Tring and District Sparrow Club have killed 8,000 since last October. The effort of the members are now being directed to their nestlings with a view to extermination. Should the efforts of club members be as successful this year the farmers in the locality will be freed from 11,000 of these impudent destructive little pests. Since the clubs formation in October 1891 16,000 sparrows have been destroyed by members or their employees. Prizes have been awarded to Messrs J. Fulks of Hastoe, J. Pratt of Marsworth, T. Mead of Aldbury and W. Mead of Gamnel.
And in 1917 in West Farleigh, near Maidstone in Kent The Rat And Sparrow Club, known colloquially as The Loyal Tickle Back, Jack Sparrow and Mole Club, drew up a set of rules outlining how subscriptions would be allocated at the end of each season based on the numbers of points members received for the despatch of not only sparrows and rats but also bullfinches, greenfinches, and stoats.
Amongst the details of how to present your cull to the parish one rule also bizarrely forbade smoking:
“Members found smoking in Stackyards or on any premises whilst catching sparrows or rats, or loading shot guns with ordinary paper instead of stout wads shall be disqualified from all prizes.”
In continental Europe sparrows and other small songbirds are still prized as delicacies but historically sparrows have also been eaten in the UK.
In Elizabeth Raffald’s 1769 cookery book The Experienced English Housekeeper (or to give it its full title The Experienced English Housekeeper, For the Use and Ease of Ladies, Housekeepers, Cooks, &c. Wrote purely from Practice, and dedicated to the Hon. Lady Elizabeth Warburton, Whom the Author lately served as Housekeeper: Consisting of near Nine Hundred Original Receipts, most of which never appeared in Print} you can find a recipe for sparrow dumplings:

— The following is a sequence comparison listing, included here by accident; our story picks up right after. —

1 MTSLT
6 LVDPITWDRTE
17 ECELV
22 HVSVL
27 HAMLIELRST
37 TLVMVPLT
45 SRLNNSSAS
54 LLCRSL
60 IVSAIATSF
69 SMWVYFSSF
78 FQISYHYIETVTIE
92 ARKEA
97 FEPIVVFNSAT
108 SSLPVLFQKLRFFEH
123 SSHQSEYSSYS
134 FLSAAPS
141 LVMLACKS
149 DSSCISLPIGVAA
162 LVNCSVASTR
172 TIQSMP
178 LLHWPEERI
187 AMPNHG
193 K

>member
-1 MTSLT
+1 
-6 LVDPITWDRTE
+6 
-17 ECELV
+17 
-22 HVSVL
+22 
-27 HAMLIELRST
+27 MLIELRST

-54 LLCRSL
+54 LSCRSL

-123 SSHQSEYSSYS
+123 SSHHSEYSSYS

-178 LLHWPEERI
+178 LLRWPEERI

Mix half a pint of good milk, with three eggs, a little salt, and as much flour as will make it a thick batter, put a lump of butter, rolled in pepper and salt, in every sparrow, mix them in the batter, and tie them in a cloth, boil them one hour and a half, pour melted butter over them, and serve them up.
Sounds delicious no?
Safe nest boxes for sparrows
Sparrow pie was another popular dish eaten in both rural and urban Britain until the 1950s although one pub, The Peldon Rose Inn near Colchester, was still serving up sparrow pie many years later. Mrs Ollivant, the landlady, was renowned for her culinary specialities and annually baked a sparrow pie. Once such pie baked on the 16th January 1967 reportedly contained 100 sparrows perhaps meant for the remaining members of the local Sparrow Club.
Archaeologists have found the remains of sparrow pots that were hung up outside houses to encourage birds to nest in them dating back as far as the 1500s. The nest boxes also included a ‘robbery hole’ in the back so the householders could remove the eggs and fledglings for the cooking pot. Wealthier households also erected sparrow pots and took the adult sparrows for use in falconry.
Luckily our tastes have changed and our concern for house sparrows has increased.
There are many ways you can help reverse the decline of house sparrows such as providing food in your garden such as sunflower hearts and mealworms, or by leaving a section of lawn to grow wild to encourage the insects that make up the house sparrow’s diet.
You could also provide them with a nesting site. House sparrows will nest in creepers such as ivy but they prefer holes in buildings, or nest boxes designed for colonial species such as sparrow flats or terraces.